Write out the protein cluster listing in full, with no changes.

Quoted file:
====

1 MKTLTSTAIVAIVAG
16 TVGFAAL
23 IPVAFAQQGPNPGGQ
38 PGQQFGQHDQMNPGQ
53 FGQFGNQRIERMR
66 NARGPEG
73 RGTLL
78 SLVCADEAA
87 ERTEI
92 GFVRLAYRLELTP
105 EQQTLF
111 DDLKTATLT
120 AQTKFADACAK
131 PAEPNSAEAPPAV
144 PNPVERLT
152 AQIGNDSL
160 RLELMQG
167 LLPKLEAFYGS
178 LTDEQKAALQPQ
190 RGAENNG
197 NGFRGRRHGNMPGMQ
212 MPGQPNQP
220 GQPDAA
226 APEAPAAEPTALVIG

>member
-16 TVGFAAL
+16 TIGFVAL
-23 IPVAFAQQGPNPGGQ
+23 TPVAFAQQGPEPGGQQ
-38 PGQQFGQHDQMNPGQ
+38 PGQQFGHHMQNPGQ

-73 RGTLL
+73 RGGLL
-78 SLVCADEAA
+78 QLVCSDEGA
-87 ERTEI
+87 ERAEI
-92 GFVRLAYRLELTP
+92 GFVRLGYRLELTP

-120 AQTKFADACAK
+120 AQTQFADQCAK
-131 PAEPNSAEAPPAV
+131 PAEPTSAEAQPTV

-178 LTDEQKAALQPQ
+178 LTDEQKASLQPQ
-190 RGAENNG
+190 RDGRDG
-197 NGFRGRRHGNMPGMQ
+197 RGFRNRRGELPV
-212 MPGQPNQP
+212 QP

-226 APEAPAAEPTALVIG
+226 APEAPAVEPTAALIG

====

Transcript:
1 MKTLTSTAIVAIVAG
16 TVGFAAL
23 IPVAFAQQGPNPGGQ
38 PGQQFGQHDQMNPGQ
53 FGQFGNQRIERMR
66 NARGPEG
73 RGTLL
78 SLVCADEAA
87 ERTEI
92 GFVRLAYRLELTP
105 EQQTLF
111 DDLKTATLT
120 AQTKFADACAK
131 PAEPNSAEAPPAV
144 PNPVERLT
152 AQIGNDSL
160 RLELMQG
167 LLPKLEAFYGS
178 LTDEQKAALQPQ
190 RGAENNG
197 NGFRGRRHGNMPGMQ
212 MPGQPNQP
220 GQPDAA
226 APEAPAAEPTALVIG

>member
-16 TVGFAAL
+16 TIGFVAL
-23 IPVAFAQQGPNPGGQ
+23 TPVAFAQQGPEPGGQQ
-38 PGQQFGQHDQMNPGQ
+38 PGQQFGHHMQNPGQ

-73 RGTLL
+73 RGGLL
-78 SLVCADEAA
+78 QLVCSDEGA
-87 ERTEI
+87 ERAEI
-92 GFVRLAYRLELTP
+92 GFVRLGYRLELTP

-120 AQTKFADACAK
+120 AQTQFADQCAK
-131 PAEPNSAEAPPAV
+131 PAEPTSAEAQPTV

-178 LTDEQKAALQPQ
+178 LTDEQKASLQPQ
-190 RGAENNG
+190 RDGRDG
-197 NGFRGRRHGNMPGMQ
+197 RGFRNRRGELPV
-212 MPGQPNQP
+212 QP

-226 APEAPAAEPTALVIG
+226 APEAPAVEPTAALIG